Megan Provost ate a salad at Olive Garden six days before the onset of what she called the worst stomach bug of her life.
"I felt like somebody socked me in the stomach," Provost, a 29-year-old banker, said. "I wouldn't wish this on my worst enemy."
After learning about the multi-state cyclospora outbreak tied to Olive Garden in Nebraska and Iowa, she said she's "100 percent sure" that she had the illness caused by a one-celled parasite and spread through contaminated food. Cyclospora has sickened 425 people in 16 states so far.
But Provost is in Kansas, where investigators have reported only one case of the stomach bug that originated within the state, and officials don't believe it's associated with the outbreak. Provost is still awaiting test results to confirm her cyclospora infection with the Centers for Disease Control and Prevention, so she is not included in the state's three reported cases, two of which originated in Iowa and Nebraska.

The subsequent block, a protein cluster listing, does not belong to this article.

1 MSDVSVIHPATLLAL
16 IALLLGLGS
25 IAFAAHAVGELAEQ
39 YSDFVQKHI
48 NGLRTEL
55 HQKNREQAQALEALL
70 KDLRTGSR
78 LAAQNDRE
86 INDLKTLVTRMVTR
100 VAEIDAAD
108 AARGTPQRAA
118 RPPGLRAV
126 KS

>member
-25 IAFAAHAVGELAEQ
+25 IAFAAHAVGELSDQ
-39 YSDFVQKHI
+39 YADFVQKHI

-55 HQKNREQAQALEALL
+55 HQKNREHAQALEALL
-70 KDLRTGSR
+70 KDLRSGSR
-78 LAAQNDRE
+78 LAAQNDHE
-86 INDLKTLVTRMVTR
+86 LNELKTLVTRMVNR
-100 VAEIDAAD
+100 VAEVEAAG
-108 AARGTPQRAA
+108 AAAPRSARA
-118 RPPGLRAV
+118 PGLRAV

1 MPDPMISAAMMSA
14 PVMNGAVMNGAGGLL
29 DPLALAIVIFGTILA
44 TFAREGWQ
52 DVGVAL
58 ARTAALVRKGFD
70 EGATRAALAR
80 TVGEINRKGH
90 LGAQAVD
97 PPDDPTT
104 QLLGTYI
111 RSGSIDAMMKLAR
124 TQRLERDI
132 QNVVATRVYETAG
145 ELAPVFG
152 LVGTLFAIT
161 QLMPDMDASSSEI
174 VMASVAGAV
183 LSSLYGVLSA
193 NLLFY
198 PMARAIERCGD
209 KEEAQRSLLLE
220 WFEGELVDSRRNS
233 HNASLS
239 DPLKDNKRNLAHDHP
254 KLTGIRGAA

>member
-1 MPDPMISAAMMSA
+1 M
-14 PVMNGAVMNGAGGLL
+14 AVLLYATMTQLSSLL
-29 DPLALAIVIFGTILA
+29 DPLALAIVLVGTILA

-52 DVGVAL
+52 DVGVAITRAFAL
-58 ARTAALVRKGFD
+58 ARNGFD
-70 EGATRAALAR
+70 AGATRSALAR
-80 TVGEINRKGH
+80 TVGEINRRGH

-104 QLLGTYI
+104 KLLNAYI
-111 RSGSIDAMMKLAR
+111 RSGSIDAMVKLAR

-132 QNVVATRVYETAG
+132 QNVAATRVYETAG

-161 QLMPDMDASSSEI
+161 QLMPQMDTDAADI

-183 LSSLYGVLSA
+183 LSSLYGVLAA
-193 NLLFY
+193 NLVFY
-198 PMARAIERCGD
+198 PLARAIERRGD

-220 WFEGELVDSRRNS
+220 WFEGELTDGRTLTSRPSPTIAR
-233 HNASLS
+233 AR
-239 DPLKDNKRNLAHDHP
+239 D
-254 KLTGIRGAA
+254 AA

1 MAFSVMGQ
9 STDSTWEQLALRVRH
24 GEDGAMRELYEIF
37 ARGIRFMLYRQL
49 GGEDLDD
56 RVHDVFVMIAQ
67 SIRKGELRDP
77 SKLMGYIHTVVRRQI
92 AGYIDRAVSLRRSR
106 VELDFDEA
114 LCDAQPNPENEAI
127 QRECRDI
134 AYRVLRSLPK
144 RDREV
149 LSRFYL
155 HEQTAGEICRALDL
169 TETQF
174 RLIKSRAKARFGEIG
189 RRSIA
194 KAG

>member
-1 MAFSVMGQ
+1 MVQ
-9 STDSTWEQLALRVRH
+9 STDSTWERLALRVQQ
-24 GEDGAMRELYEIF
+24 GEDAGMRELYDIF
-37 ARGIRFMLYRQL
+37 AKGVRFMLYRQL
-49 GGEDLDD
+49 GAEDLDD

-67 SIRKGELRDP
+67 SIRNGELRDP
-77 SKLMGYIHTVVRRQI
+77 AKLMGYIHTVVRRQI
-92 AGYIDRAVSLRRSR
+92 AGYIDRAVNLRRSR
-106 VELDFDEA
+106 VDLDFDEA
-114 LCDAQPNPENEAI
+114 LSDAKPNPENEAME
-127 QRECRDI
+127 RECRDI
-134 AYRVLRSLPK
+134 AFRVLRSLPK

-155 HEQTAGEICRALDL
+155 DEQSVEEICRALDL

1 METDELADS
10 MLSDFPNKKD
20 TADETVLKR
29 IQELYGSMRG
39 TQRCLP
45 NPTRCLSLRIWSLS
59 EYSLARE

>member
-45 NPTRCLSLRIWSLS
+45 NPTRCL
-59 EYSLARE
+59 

"It is possible that the ... case in Kansas is a sporadic case that was detected because of increased awareness of cyclospora among the public and health care providers," said Kansas state epidemiologist D. Charles Hunt. "But it is not possible to determine a potential source with just one case."